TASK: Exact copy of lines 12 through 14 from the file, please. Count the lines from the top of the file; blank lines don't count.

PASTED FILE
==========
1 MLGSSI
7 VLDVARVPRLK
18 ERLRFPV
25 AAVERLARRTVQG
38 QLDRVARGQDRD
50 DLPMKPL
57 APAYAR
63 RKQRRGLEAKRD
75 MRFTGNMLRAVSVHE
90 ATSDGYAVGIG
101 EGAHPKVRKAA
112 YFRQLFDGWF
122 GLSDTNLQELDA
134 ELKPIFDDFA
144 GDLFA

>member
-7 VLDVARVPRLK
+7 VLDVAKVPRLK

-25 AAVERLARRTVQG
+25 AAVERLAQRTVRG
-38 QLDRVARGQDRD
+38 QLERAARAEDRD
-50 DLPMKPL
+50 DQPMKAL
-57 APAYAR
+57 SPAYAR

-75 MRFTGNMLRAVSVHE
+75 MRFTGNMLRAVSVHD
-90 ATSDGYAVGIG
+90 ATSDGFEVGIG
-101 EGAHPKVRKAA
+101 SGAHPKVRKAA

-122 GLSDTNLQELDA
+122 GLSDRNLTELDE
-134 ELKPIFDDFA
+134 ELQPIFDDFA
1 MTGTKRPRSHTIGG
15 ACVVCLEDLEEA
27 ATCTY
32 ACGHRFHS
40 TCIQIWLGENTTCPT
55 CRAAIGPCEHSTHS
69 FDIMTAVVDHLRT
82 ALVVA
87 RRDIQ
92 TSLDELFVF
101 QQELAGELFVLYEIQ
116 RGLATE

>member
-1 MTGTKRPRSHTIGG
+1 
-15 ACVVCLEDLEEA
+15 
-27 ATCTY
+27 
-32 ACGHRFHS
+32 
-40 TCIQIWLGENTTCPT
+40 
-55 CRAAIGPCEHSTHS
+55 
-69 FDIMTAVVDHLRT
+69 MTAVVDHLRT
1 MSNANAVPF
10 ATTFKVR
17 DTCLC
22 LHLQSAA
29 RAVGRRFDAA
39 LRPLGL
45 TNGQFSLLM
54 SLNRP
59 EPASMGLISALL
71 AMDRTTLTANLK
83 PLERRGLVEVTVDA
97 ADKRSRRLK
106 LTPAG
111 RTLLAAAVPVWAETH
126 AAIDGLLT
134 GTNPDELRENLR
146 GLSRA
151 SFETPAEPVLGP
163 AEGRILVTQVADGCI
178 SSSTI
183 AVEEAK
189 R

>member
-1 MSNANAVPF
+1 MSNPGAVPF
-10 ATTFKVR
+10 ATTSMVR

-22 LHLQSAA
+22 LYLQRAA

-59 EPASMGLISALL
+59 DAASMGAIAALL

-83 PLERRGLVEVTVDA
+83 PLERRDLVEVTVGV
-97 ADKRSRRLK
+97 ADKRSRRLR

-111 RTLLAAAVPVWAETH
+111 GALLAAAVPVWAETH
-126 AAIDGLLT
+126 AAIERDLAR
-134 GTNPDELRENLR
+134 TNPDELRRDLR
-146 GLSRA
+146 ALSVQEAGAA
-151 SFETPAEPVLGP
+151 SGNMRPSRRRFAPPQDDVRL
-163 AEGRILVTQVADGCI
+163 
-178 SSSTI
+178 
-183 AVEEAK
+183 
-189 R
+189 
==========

112 YFRQLFDGWF
122 GLSDTNLQELDA
134 ELKPIFDDFA